Border Challenges for Biden and the Future

Border Challenges for Biden and the Future

By Signe Hammer


“The border, my homelands, is not just a geographical place, but a mindset,” says Alfredo Corchado, Mexico Border correspondent for The Dallas Morning News. Join San Miguel PEN on Tues, Jan 26, at 6pm, San Miguel and Central Standard Time for the inaugural PEN Zoom Winter Lecture, in which Corchado will discuss “the epicenter of my homelands, and the challenges ahead for the Biden administration.” Jennifer Clement, acclaimed novelist and International PEN president, will introduce him.


Demonized by the outgoing U.S. president, the border is neither “a no-man’s land overrun by criminals in need of a wall to separate us from them, nor a place of asylum seekers in limbo.” On the contrary, “for millions,” Corchado points out, “it’s a dynamic, vibrant place surrounded by some of the safest communities anywhere.” Unfortunately, “it’s also a piñata for politicians. Whether from the standpoint of demographics or economic integration, the border is a peek into an ominous future.”


Preregister to receive a free Zoom link on our website, The free Zoom link is on our website, (includes Spanish translation and/or participation in post-talk Q&A) or listen (English only) and on our San Miguel PEN Facebook page.


Alfredo Corchado Jiménez is an expert on immigration, drug violence, and U.S.-Mexico foreign policy. His exposés include the murders of women in Ciudad Juárez, government corruption, and the reach of Mexican drug traffickers into U.S. communities. He was named 2020 Texas Star Reporter of the Year for his coverage of the shooting massacre in El Paso.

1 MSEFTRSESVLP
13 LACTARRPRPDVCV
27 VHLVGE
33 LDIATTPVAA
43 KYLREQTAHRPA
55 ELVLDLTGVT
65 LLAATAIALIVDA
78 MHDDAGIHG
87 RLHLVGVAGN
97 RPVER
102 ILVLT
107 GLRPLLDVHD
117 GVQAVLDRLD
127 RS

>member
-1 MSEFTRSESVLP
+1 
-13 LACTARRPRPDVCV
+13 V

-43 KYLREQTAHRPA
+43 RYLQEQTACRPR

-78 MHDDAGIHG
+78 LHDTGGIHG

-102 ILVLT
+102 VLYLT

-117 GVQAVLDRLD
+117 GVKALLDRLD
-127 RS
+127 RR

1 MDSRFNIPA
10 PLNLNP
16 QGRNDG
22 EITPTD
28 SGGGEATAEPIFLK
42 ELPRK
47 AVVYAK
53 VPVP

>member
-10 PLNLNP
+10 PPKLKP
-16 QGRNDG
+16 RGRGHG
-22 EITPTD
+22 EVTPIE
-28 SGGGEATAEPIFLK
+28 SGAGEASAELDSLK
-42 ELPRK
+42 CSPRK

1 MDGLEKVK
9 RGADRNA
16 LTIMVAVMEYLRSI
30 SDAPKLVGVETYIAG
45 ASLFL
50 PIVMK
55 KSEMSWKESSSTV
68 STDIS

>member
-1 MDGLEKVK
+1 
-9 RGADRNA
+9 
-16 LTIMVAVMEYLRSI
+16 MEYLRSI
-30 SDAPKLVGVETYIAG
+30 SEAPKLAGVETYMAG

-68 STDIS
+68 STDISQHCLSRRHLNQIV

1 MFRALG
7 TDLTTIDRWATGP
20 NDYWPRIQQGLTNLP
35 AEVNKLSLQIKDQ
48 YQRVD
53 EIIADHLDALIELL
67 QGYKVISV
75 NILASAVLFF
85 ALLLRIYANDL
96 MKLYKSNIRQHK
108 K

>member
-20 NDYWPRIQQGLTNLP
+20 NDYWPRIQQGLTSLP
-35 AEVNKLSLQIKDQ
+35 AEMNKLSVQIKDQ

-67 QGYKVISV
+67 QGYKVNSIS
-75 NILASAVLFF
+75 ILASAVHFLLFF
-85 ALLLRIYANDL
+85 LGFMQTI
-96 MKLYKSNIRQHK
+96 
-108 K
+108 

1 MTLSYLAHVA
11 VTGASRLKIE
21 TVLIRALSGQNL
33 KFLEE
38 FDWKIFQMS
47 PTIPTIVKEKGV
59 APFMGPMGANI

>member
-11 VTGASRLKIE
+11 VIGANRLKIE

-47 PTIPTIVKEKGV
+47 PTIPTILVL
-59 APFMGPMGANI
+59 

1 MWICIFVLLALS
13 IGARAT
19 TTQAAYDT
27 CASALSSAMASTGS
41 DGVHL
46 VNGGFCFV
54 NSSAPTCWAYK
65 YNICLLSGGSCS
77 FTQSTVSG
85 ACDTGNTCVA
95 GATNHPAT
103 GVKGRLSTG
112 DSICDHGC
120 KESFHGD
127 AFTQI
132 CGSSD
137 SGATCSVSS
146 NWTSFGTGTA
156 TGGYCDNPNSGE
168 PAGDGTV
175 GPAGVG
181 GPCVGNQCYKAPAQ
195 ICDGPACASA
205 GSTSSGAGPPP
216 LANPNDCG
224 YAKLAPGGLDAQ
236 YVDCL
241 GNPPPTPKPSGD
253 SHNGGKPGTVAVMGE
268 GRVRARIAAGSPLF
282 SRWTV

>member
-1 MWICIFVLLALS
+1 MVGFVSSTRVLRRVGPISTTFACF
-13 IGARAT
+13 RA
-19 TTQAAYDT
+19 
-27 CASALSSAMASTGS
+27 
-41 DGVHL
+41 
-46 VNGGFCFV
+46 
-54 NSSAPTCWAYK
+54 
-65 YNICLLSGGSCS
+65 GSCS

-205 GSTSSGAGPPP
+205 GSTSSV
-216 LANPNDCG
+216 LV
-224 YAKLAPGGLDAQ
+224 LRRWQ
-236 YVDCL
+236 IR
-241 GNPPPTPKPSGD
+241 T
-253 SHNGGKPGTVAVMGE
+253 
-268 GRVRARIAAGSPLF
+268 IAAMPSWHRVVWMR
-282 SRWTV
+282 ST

He is the author of Homelands: Four Friends, Two Countries, and the Fate of the Great Mexican-American Migration, and Midnight In Mexico: A Reporter’s Journey Through a Country’s Descent into Darkness. He has won Nieman, Woodrow Wilson, and Rockefeller fellowships, among others, and many journalism prizes.


Born in Durango, Mexico, Corchado was raised in California and Texas. He worked the fields of California’s San Joaquin Valley alongside his parents, members of the United Farm Workers union led by Cesar Chávez. He lives between El Paso and Mexico City but calls the border home.


San Miguel PEN is a chapter of PEN International, the organization of writers that fights for freedom of expression around the world. For more information and to preregister, visit